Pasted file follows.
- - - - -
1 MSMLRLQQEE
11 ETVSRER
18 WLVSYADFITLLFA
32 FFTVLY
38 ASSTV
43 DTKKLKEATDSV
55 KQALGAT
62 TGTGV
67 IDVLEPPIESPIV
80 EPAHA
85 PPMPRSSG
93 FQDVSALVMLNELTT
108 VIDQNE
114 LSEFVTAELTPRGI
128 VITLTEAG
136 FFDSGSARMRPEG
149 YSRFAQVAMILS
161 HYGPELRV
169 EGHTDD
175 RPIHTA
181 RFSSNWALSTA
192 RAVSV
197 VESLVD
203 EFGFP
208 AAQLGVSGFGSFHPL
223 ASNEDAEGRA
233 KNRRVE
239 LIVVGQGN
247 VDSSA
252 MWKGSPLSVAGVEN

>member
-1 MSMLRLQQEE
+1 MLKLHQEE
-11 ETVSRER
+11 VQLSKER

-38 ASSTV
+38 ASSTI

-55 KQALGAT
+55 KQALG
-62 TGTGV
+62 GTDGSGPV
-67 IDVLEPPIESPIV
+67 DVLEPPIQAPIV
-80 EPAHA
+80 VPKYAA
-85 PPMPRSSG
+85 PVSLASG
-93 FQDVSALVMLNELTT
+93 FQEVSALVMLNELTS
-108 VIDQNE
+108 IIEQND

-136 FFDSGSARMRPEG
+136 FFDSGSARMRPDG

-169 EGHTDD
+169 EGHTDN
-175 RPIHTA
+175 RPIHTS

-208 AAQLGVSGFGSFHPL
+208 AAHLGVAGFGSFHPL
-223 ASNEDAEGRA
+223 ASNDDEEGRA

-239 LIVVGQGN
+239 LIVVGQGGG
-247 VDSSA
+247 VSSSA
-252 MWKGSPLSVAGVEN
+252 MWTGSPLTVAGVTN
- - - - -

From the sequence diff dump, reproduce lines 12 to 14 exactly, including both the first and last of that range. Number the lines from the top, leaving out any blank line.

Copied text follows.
93 FQDVSALVMLNELTT
108 VIDQNE
114 LSEFVTAELTPRGI